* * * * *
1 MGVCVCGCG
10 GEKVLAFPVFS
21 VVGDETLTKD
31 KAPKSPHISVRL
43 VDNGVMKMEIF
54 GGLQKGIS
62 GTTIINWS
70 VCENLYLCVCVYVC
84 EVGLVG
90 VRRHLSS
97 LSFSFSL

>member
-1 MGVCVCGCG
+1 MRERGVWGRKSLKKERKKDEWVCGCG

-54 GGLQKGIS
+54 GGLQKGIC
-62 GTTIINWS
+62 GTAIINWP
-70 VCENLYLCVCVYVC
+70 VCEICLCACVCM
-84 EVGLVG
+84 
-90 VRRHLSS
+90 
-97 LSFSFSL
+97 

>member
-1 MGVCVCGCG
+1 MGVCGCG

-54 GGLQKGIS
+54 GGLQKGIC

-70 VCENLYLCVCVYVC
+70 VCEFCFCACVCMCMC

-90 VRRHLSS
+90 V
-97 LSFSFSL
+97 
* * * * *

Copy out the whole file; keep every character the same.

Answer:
1 MGVCVCGCG
10 GEKVLAFPVFS
21 VVGDETLTKD
31 KAPKSPHISVRL
43 VDNGVMKMEIF
54 GGLQKGIS
62 GTTIINWS
70 VCENLYLCVCVYVC
84 EVGLVG
90 VRRHLSS
97 LSFSFSL

>member
-1 MGVCVCGCG
+1 MRERGVWGRKSLKKERKKDEWVCGCG

-54 GGLQKGIS
+54 GGLQKGIC
-62 GTTIINWS
+62 GTAIINWP
-70 VCENLYLCVCVYVC
+70 VCEICLCACVCM
-84 EVGLVG
+84 
-90 VRRHLSS
+90 
-97 LSFSFSL
+97 

>member
-1 MGVCVCGCG
+1 MGVCGCG

-54 GGLQKGIS
+54 GGLQKGIC

-70 VCENLYLCVCVYVC
+70 VCEFCFCACVCMCMC

-90 VRRHLSS
+90 V
-97 LSFSFSL
+97 